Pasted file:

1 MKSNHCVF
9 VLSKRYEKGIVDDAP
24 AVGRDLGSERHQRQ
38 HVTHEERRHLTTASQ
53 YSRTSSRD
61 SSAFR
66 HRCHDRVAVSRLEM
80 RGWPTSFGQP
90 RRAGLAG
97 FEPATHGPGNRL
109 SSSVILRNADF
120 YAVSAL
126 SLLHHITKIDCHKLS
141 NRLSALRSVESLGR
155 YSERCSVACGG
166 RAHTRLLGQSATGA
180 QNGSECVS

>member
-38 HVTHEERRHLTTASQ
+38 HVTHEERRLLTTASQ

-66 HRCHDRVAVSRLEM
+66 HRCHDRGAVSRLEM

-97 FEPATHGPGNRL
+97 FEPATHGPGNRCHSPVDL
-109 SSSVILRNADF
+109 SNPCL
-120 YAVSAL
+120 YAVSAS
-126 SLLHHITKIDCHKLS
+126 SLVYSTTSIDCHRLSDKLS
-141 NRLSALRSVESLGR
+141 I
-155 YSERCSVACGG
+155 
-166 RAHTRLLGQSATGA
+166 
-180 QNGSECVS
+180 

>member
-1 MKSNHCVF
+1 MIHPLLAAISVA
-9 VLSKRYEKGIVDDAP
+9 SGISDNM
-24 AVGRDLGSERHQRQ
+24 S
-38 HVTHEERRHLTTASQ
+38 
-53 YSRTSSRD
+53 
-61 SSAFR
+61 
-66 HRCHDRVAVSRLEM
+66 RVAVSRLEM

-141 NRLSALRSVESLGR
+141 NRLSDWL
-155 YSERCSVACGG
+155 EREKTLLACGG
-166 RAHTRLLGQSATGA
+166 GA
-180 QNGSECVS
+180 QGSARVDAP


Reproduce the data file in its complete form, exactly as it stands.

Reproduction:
1 MKSNHCVF
9 VLSKRYEKGIVDDAP
24 AVGRDLGSERHQRQ
38 HVTHEERRHLTTASQ
53 YSRTSSRD
61 SSAFR
66 HRCHDRVAVSRLEM
80 RGWPTSFGQP
90 RRAGLAG
97 FEPATHGPGNRL
109 SSSVILRNADF
120 YAVSAL
126 SLLHHITKIDCHKLS
141 NRLSALRSVESLGR
155 YSERCSVACGG
166 RAHTRLLGQSATGA
180 QNGSECVS

>member
-38 HVTHEERRHLTTASQ
+38 HVTHEERRLLTTASQ

-66 HRCHDRVAVSRLEM
+66 HRCHDRGAVSRLEM

-97 FEPATHGPGNRL
+97 FEPATHGPGNRCHSPVDL
-109 SSSVILRNADF
+109 SNPCL
-120 YAVSAL
+120 YAVSAS
-126 SLLHHITKIDCHKLS
+126 SLVYSTTSIDCHRLSDKLS
-141 NRLSALRSVESLGR
+141 I
-155 YSERCSVACGG
+155 
-166 RAHTRLLGQSATGA
+166 
-180 QNGSECVS
+180 

>member
-1 MKSNHCVF
+1 MIHPLLAAISVA
-9 VLSKRYEKGIVDDAP
+9 SGISDNM
-24 AVGRDLGSERHQRQ
+24 S
-38 HVTHEERRHLTTASQ
+38 
-53 YSRTSSRD
+53 
-61 SSAFR
+61 
-66 HRCHDRVAVSRLEM
+66 RVAVSRLEM

-141 NRLSALRSVESLGR
+141 NRLSDWL
-155 YSERCSVACGG
+155 EREKTLLACGG
-166 RAHTRLLGQSATGA
+166 GA
-180 QNGSECVS
+180 QGSARVDAP